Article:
4/24/19: Some team sources are very down on how Edwards played in 2018. "He played like s--t," one AFC national scout texted me. They have given him grades on the second day of the 2019 NFL Draft and feel that he wasn't nearly as good as his 2017 performance. Edwards is a right tackle for the NFL. He should have returned to school to improve before going pro, but he decided to enter the 2019 NFL Draft.

    Edwards is a quality run blocker who has strength and can manipulate defenders in the ground game. He does not have the feet, quickness or athleticism to be a left tackle in the NFL. Against BYU, Edwards really struggled to handle Corbin Kaufusi, getting bull rushed into the quarterback, knocked on his butt, and giving up some critical pressures late in BYU's road upset. He also had ugly performances against Michigan and Northwestern.

    8/28/18: Edwards had a quality 2017 season as the right tackle for the Badgers. He is a tough run blocker who is strong at the point of attack. For the NFL, Edwards needs to improve his pass protection and his ability to take on speed rushers.


  12. Isaiah Prince, OT, Ohio State
    Height: 6-6. Weight: 305. Arm: 35.50. Hand: 10.13.
    40 Time: 5.09. 10-Yd: 1.77. Three Cone: 7.90.
    Bench: 23. Vertical: 27. Broad: 9-7.
    Projected Round (2019): 3-5.

    4/24/19: Prince had a decent 2018 season for Ohio State, but it has also illustrated that he is mainly a right tackle for the NFL. He looked somewhat improved with his consistency than 2017 however. Multiple team sources say that Prince is getting some third- to fourth-round grades. They think that he is limited to playing the right side in the NFL, but they do believe that he could develop into a starter after some developmental time.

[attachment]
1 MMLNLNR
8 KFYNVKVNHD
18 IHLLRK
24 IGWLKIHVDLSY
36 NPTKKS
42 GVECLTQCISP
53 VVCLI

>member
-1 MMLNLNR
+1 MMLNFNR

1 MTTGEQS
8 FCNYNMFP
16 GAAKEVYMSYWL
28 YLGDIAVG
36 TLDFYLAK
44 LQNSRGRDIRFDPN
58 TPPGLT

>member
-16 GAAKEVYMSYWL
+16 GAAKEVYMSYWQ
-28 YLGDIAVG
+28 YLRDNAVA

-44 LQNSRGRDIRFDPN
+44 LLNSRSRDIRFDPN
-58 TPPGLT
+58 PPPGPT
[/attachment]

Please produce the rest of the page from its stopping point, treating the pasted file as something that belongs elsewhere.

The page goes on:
8/28/18: According to NFL teams' preseason data provided by team sources, Prince checks in at 6-foot-6, 306 pounds. He is said to run the 40 in 5.13 seconds. His arms measure at 35.75 inches, his hands at 9.25 inches, and his wing span at 85 inches. Prince's length, size and quickness would suggest that he could be an edge blocker in the NFL.

    With Jamarco Jones at left tackle, Prince was the Ohio State right tackle in 2017. Prince is projected to remain at right tackle despite Jones' departure for the NFL. Prince has a next-level skill set with size and athleticism. He is a big, raw blocker who needs development. He stands up too high and lunges after too many blockers rather than using his feet to cut off edge rushes. Along with getting stronger, Prince could stand to become more aggressive and be less of a finesse blocker. Team sources said this about Prince: "He's big and raw but has some athletic ability. He's inconsistent and plays with poor pad level that negates his power in the run game and ability to anchor against bull rushes. He has more upside than Jamarco Jones, but was not consistent."


  13. Dennis Daley, OT, South Carolina
    Height: 6-5. Weight: 317. Arm: 33.75. Hand: 9.63.
    40 Time: 5.23. 10-Yd: 1.85. Three Cone: 7.95.
    Bench: 20. Vertical: 26.5. Broad: 8-7.
    Projected Round (2019): 3-5.

    4/24/19: Daley is a Georgia Military College transfer who ended up becoming a solid player for the Gamecocks. After a strong senior season, Daley received an invitation to the Senior Bowl, and in the 2019 NFL Draft's weak offensive line class, he could rise. The 6-foot-6, 324-pounder has good size to him and started two straight seasons for South Carolina. Team sources tell me that Daley could be a mid-round pick in the 2019 NFL Draft. They really like his skill set, but his inconsistencies and playing down to some competition make him a very frustrating prospect for some scouts. That same pattern reveled itself with Daley at the Senior Bowl.